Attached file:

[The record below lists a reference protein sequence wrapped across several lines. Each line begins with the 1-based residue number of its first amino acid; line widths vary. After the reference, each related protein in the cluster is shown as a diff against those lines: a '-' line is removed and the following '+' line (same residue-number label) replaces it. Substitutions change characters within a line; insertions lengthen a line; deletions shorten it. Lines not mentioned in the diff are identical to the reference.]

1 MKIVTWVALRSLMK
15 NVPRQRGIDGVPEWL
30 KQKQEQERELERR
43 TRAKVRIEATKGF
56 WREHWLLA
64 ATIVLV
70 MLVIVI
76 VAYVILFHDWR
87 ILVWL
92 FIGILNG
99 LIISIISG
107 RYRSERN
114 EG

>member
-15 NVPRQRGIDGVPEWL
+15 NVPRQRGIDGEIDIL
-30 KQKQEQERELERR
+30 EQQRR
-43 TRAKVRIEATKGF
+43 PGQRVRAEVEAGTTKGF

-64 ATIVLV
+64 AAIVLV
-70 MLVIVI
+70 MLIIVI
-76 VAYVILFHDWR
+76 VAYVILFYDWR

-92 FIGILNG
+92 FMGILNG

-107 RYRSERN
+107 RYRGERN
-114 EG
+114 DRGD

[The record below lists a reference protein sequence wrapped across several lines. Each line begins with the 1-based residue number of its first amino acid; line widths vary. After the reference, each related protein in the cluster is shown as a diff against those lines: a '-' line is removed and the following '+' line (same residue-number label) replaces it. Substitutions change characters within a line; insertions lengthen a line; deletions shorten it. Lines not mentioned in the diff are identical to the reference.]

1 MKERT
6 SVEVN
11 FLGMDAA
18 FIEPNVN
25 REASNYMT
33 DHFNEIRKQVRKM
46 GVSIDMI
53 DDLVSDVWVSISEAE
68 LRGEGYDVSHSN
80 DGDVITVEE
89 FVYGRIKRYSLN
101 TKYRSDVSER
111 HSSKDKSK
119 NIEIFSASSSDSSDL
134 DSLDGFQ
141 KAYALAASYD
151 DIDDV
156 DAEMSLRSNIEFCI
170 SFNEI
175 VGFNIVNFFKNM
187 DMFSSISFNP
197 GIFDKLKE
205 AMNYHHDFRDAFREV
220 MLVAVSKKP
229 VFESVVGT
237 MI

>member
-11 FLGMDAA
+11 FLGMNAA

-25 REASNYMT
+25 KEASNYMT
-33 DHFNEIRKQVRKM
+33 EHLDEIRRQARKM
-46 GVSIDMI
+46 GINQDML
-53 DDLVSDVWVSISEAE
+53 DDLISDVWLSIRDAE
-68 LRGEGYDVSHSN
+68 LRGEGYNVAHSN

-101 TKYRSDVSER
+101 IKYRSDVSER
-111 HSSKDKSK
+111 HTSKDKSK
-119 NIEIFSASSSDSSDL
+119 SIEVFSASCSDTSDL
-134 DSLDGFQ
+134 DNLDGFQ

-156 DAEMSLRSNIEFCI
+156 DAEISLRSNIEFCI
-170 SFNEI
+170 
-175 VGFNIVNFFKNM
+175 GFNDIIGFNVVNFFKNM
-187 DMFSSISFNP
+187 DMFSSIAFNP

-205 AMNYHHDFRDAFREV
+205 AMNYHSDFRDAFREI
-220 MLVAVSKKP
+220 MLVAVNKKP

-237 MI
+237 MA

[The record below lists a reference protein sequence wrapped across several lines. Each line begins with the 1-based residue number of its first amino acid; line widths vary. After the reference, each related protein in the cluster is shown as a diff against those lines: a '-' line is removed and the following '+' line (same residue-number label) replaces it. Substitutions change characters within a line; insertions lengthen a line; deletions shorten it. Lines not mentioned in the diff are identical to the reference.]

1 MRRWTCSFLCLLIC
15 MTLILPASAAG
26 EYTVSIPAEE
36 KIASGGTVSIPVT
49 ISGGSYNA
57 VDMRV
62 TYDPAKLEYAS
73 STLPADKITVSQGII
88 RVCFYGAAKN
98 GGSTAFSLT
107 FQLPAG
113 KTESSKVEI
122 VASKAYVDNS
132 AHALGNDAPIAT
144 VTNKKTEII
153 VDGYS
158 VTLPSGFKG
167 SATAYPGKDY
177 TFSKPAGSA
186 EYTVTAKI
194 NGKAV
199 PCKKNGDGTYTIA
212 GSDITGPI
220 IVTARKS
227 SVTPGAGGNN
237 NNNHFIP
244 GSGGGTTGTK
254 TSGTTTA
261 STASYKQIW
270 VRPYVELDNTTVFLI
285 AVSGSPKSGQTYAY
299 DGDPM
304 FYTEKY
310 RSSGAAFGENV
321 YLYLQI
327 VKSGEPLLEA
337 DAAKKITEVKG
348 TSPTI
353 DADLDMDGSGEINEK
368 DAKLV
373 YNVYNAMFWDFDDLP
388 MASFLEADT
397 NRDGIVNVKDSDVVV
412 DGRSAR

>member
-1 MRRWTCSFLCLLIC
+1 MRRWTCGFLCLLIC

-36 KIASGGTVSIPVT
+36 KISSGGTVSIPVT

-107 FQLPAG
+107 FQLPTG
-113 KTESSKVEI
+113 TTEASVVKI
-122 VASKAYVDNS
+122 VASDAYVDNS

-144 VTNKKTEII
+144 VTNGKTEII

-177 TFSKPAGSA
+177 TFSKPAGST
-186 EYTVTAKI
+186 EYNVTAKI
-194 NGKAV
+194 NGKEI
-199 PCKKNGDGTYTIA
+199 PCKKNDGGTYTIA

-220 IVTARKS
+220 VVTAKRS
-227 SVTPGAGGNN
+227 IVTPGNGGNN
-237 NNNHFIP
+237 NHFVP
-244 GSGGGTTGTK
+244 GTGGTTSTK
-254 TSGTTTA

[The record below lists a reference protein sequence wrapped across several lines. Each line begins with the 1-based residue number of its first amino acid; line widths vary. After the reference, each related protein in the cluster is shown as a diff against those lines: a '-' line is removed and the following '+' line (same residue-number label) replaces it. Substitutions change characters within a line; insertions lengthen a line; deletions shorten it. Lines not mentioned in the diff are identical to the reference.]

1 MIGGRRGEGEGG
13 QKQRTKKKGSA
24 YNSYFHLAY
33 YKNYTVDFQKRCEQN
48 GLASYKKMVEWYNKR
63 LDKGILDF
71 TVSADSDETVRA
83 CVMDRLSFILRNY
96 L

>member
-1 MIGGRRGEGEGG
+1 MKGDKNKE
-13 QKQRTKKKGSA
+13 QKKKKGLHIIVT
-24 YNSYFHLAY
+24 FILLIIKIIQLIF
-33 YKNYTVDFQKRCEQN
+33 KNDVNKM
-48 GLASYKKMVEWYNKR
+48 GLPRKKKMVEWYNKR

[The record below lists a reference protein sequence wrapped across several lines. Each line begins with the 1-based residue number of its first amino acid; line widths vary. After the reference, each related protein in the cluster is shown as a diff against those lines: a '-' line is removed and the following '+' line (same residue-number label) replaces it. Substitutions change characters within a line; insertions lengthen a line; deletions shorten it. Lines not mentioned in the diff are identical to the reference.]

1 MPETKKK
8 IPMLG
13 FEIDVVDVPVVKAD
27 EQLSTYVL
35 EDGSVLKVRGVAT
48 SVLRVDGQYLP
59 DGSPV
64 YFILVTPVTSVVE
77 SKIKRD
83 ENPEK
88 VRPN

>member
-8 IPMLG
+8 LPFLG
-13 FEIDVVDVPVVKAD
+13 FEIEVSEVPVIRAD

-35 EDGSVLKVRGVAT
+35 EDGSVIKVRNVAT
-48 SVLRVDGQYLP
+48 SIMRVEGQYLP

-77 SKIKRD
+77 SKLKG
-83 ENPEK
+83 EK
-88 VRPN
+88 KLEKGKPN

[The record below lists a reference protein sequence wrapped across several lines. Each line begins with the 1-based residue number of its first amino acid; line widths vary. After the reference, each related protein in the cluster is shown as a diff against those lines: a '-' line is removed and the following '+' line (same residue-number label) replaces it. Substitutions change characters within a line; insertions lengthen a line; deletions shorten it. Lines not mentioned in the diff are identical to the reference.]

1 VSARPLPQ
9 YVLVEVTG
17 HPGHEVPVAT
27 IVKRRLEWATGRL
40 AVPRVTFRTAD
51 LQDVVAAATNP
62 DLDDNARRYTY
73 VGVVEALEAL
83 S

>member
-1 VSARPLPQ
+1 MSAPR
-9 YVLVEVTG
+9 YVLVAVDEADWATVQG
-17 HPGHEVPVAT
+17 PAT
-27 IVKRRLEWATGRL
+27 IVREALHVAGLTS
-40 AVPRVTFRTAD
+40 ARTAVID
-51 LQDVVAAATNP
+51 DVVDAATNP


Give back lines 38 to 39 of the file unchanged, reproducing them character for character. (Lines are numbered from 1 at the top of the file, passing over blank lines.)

18 FIEPNVN
25 REASNYMT